For starters, the Wallabies had clearly swotted up on how the All Blacks had put the Boks to the sword the previous two weeks. They adopted the tactic of rarely kicking the ball into touch, and thus starving Matfield and co of their easiest won possession. They were fiercely competitive at the breakdown, sharp on the counter attack, and they also utilised the AB’s tactic of keeping a big loose forward to run two wide of the ruck into the big Bokke backline. Continue reading

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Guest Post: The All Blacks Have Decided To Be Amazing Again

Tell your story walking bokker

Saturday evening saw one of the great All Black performances of recent years, with the team claiming an impressive, important 32-12, bonus point victory over the much fancied Springboks at Eden Park. As far as victories go, this one is right up there with Paris in ’04 and the second Lions test in ’05 in terms of emphatic, defining wins.

From the outset, there was an intensity to the team’s commitment to getting basics right, and to righting the three losses they suffered at the hands the World Cup holders last year. Nowhere was this more evident than in the performances of three of the more contentious selections – fullback Mils Muliaina, second five Ma’a Nonu, and lock Tom Donnelly. All three gave superb accounts of themselves, despite having had precious little game time of late –Donnelly being excellent around the park, as well as reliable in executing his core tasks, and, perhaps most importantly, disrupting the Boks’ lineout ball; Muliaina really stuck it to the critics who suggested that at 30 years of age, he was past it and ripe for replacement by the up and coming Israel Dagg with a staggering performance in defence and linebreaking counter-attack, whilst Nonu was right back to his belligerent best in midfield, in combination with the magnificent Conrad Smith. Continue reading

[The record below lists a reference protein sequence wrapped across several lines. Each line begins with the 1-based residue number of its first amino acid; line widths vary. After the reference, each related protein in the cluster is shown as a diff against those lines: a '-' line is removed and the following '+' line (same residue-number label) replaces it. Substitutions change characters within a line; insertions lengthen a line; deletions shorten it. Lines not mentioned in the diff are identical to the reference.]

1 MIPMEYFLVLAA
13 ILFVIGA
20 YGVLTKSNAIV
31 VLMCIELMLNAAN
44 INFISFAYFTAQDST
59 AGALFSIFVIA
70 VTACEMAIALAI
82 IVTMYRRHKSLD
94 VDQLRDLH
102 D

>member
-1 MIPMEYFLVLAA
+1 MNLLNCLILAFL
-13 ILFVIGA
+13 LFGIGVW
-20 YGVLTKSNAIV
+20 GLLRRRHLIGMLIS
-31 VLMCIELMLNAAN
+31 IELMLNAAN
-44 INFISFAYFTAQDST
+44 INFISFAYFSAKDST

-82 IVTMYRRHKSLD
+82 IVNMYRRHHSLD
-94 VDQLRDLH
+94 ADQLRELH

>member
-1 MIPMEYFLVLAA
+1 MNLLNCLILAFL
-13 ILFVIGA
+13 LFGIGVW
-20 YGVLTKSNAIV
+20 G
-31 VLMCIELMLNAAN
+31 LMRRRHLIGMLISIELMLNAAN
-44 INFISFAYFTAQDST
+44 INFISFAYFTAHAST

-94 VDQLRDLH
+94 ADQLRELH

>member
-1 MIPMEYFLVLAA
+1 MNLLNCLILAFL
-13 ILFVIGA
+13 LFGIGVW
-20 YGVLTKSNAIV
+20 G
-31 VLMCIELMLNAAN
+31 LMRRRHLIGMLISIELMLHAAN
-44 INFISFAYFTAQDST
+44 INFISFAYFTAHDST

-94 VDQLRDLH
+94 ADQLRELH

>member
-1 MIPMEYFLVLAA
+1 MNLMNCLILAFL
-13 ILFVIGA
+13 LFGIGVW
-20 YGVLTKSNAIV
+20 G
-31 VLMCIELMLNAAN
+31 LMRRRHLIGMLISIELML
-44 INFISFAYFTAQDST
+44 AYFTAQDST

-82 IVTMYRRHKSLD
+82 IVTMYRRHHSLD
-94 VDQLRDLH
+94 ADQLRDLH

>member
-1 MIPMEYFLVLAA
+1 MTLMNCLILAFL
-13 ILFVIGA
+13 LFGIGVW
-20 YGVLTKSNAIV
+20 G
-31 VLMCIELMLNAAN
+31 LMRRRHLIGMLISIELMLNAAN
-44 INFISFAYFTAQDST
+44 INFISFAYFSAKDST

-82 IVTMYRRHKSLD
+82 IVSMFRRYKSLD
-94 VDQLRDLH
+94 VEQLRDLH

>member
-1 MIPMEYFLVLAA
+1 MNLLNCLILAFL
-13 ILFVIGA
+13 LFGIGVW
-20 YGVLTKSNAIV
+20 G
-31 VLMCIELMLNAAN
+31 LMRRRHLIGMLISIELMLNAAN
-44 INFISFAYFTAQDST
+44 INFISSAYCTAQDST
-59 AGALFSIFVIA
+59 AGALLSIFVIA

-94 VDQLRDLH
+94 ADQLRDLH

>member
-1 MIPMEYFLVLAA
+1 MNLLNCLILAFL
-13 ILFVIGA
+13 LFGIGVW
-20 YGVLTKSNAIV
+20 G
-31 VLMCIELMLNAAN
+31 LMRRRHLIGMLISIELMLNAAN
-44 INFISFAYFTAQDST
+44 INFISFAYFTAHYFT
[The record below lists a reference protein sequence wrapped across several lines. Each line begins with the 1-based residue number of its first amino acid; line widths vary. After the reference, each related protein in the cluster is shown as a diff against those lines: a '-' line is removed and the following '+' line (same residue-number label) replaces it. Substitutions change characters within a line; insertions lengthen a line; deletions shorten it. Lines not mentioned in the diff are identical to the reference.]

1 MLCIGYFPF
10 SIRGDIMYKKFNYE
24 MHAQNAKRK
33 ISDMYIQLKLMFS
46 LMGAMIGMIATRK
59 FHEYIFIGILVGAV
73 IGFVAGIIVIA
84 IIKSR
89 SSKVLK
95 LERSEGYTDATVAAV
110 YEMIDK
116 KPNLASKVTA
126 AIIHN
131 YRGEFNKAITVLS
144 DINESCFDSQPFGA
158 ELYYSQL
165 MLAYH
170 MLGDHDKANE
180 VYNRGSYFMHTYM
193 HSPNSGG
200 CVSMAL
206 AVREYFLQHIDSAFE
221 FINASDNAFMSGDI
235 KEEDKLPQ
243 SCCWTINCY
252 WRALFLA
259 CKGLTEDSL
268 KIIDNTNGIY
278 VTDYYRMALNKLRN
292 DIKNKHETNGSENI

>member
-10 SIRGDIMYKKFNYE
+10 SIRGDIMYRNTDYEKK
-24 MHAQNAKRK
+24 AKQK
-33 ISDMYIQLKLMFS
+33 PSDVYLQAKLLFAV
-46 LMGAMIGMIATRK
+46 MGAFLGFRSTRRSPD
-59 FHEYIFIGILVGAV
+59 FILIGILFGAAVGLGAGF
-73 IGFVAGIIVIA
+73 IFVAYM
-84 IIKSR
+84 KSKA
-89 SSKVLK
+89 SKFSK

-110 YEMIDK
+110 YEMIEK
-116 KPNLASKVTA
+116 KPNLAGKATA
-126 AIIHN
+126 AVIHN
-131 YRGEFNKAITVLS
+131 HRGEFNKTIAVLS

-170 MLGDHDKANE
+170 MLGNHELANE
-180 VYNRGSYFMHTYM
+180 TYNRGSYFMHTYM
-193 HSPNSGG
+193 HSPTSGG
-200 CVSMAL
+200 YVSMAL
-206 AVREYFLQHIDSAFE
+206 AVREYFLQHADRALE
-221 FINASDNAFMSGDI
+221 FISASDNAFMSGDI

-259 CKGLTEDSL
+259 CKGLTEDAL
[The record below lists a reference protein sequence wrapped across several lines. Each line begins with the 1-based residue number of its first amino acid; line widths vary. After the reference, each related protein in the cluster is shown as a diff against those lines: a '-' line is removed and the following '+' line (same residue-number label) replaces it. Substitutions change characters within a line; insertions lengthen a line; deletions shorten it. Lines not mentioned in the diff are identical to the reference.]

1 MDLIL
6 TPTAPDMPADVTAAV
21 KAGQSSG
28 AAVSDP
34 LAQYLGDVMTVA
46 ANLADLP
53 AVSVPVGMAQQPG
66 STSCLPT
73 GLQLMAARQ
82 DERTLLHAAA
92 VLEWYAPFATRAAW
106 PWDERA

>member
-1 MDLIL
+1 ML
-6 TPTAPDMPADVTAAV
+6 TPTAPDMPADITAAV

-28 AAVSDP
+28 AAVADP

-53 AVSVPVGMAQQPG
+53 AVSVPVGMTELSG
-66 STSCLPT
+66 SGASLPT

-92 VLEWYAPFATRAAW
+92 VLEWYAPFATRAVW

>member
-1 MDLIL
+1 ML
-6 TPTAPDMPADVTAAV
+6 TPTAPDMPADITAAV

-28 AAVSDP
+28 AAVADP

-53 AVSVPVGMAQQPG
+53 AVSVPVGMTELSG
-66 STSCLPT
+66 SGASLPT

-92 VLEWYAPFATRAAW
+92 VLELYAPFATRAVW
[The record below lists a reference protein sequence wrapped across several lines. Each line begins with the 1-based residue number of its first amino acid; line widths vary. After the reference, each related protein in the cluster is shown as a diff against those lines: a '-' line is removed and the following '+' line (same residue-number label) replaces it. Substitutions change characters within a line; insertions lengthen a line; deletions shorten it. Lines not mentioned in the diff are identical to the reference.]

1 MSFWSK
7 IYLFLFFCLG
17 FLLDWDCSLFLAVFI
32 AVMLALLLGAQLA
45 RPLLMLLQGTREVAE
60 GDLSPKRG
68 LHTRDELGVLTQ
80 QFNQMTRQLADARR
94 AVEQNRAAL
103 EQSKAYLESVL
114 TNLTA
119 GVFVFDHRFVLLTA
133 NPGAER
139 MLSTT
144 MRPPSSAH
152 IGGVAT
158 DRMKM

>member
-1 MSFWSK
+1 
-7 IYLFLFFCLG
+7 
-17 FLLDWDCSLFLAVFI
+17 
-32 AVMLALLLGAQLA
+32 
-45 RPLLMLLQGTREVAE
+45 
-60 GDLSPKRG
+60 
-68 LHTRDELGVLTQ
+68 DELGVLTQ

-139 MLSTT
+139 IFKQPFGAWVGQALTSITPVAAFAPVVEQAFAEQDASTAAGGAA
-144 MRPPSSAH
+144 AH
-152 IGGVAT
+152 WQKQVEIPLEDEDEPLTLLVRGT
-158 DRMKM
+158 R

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Guest Post: Worth a Crack, Nigel

Springbok Champions

Worth a crack, Nigel…

For a town as infamously dull as Hamiltron, this was a thrilling game of football.

Needing to win and prevent the Boks from scoring a bonus point to keep the Tri Nations alive, and preferably gain a four try bonus point, the All Blacks threw everything at this one in the last 15 minutes and came up just a flattering three points short of stopping the Boks gaining a clean sweep over the AB’s to claim the title in 2009.

The line out was, once again, atrocious. After 30 minutes we had lost five of our own throws, with Victor Matfield using his glowering presence and masterful reading of play to turn Andrew Hore and his jumpers into gibbering wrecks. There was a distinct lack of urgency in this phase of the All Black game – we still take far too long to get into position and get the ball back into play, giving Big Vic ample opportunity to exert his influence. As the missus’ ‘colourful’ Uncle Pete summed it up – “I’d rather chew dogshit than watch this…”.

Breakdown penalties conceded in the first half were punished three times in a row from within the Boks own half by the monster boot of Francois Steyn, again confirming that possession is not necessarily of paramount importance in the game’s current incarnation. The Boks much touted scrum weakness was not in evidence, with under-fire skipper and makeshift tighthead prop John Smit more than holding his own against a decidedly weary looking Tony Woodcock.

Brad Thorn, too, looked a shadow of his former swashbuckling self, having shouldered a huge workload this year, and must now be deemed unlikely to still be around in 2011, at the ripe old age of 36. Fortunately, the investment made in youngsters like the impressive Isaac Ross, and the returning-from-injury Anthony Boric should reap rewards come World Cup year. Ditto young front rower Owen Franks, who still has a way to go, but should provide solid cover for Carl Hayman upon his (much needed) return from the UK.

The fact that Stephen Donald was yanked around the 50 minute mark suggested that the double pivot experiment had not been a success (with Henry admitting as much at the aftermatch press conference), Carter looking much more assured running the show on his own, with the more conventional line up of Nonu and Isaia Toeava outside him. And while the erratic Toeava was electric after coming on, making the decisive line break that set up Sitiveni’s try, Nonu had a terrible case of the dropsies – ball retention in contact is still a significant problem in his game (Uncle Pete: “He must have a photo of Henry f***ing a pig to still be in this side”). Carter’s restart kicking was perhaps a little patchy, but his tactical and defensive kicks were top notch, as was his goalkicking – in fact, none of the goalkickers (Carter, and those pesky Steyns) missed a shot all night.